Here’s the story of the week: A 16-year-old named Kiera Wilmot, a student at Bartow High School in Florida, mixed some toilet-bowl cleaner with aluminum foil in a plastic bottle in a field behind the school. There was a chemical reaction and a small explosion (smoke but no fire). Nobody was injured and no school property was damaged.
This is, as far as I can tell, a pretty standard chemistry demonstration. To put it in perspective: on my first day of high school chemistry, the teacher put a small amount of an alkali metal (it might’ve been potassium, but I don’t remember) into a beaker of water. However, he underestimated the amount of metal that he used, and there was an explosion – the beaker blew up, sending shards of glass around the room, and the entire school was filled with pink smoke. Nobody was hurt, there was very little damage, and the school was evacuated for a few minutes until the smoke cleared up. As far as I know, there were no consequences for this little demonstration-gone-wrong.
Kiera Wilmot’s experiment was probably rather less explosive than that. Plus, she was experimenting of her own accord, from her own curiosity – a bit of initiative which I believe ought to be celebrated. But Kiera Wilmot wasn’t celebrated; instead, she was expelled and arrested. This isn’t a terrorist building bombs. It’s a 16-year-old girl learning science. Maybe she caused an explosion, and maybe she wasn’t going about slaking her curiosity in the safest way, but she didn’t hurt anyone, she isn’t a danger to society, and there was definitely no cause to handcuff her and take her to a juvenile facility.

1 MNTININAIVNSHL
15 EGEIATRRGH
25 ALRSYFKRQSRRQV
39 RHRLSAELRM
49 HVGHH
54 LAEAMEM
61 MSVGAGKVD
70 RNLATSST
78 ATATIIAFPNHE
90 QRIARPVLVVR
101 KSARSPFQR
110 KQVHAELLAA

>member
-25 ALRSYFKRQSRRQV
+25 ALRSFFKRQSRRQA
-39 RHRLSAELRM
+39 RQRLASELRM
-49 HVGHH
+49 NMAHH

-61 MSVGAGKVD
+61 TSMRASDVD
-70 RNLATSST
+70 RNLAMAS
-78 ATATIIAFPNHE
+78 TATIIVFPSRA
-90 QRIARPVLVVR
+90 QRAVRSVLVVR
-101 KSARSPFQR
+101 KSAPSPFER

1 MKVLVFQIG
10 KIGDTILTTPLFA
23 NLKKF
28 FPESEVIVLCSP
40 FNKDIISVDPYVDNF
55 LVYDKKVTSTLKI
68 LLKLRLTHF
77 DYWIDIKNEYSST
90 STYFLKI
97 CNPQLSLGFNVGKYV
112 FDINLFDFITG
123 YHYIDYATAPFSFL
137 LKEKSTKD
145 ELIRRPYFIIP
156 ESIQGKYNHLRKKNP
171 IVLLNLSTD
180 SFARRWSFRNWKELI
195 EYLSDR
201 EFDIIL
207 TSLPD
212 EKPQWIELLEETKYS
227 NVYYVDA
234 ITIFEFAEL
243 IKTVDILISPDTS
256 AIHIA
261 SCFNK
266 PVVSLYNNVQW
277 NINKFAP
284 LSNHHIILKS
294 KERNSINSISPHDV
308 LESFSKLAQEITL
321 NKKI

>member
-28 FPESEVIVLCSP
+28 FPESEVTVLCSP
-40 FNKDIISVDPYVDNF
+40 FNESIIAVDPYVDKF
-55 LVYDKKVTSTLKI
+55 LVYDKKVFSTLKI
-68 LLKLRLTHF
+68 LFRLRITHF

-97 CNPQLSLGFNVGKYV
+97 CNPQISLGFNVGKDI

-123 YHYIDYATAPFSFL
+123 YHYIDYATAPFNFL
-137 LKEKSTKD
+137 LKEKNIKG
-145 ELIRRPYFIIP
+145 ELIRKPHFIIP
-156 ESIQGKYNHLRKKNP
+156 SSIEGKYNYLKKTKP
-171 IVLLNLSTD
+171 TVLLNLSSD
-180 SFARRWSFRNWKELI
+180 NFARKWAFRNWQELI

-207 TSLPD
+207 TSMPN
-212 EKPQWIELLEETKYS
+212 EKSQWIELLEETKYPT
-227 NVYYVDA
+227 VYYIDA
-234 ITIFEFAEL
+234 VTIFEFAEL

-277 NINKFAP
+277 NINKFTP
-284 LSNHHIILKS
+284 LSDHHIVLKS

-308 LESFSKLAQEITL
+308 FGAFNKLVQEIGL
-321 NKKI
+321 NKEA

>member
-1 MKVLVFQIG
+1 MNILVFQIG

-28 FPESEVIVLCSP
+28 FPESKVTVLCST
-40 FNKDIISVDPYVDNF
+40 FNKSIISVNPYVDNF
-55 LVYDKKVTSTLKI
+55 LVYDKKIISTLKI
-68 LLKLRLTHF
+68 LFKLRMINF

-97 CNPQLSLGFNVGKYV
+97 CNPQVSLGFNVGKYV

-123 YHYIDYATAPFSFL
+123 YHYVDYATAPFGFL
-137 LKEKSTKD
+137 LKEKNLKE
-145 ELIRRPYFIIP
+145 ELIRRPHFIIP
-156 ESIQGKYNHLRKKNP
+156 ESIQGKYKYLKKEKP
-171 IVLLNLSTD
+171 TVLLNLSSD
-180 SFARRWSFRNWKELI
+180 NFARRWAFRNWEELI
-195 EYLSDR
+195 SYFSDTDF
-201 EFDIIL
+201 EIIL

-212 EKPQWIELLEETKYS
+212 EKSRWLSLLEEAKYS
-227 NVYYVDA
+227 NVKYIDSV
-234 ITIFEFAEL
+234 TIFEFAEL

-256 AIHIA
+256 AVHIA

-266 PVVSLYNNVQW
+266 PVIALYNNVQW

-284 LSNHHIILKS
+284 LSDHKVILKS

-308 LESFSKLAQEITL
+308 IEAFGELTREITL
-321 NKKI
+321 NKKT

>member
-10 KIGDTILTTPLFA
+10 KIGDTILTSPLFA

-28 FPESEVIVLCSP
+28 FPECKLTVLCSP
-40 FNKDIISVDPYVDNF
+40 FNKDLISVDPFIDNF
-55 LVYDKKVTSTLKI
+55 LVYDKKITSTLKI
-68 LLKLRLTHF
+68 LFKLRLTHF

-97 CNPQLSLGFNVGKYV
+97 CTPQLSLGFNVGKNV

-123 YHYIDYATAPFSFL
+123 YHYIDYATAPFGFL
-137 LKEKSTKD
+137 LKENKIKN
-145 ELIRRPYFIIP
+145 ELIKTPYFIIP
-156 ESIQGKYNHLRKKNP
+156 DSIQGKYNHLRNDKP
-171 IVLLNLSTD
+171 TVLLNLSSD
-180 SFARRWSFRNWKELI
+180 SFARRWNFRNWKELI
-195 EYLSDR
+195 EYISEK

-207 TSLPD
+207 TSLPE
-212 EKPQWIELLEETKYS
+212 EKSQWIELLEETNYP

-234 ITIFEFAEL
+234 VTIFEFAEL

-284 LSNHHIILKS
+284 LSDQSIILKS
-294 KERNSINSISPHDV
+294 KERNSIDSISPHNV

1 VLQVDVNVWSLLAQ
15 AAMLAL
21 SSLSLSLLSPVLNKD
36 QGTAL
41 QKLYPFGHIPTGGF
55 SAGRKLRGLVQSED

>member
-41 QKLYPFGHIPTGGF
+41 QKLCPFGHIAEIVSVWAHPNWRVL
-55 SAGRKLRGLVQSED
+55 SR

Now, I may be a bit more of a Darwinist than some others, but even the most cautiously scientific person would have to admit that this is being too careful. Maybe we as a society do need a label that says “Caution: May Contain Nuts” on a nut mix, I won’t go on that rant here, but do we really need to arrest a child for taking the initiative to explore on her own, simply because she didn’t take every safety precaution? In a nation that is trying to focus on improving our science education system to keep up with the rest of the world, why are we discouraging a kid from trying science? She should have been taught to use the proper safety precautions (goggles: they’re important), maybe grounded, maybe even suspended, but arrested and expelled? It’s excessive to the point of absurdity, and it probably took away one of our nation’s future scientists.
Everyone, especially kids, especially female kids, especially female kids who are minorities, ought to be encouraged to explore, to practice science, and to do so safely but with abandon. If we lean too far on the side of safety, we take away the sense of wonder that comes from exploration. We take away the inspiration to do science. And that is an incredibly stupid mistake to make.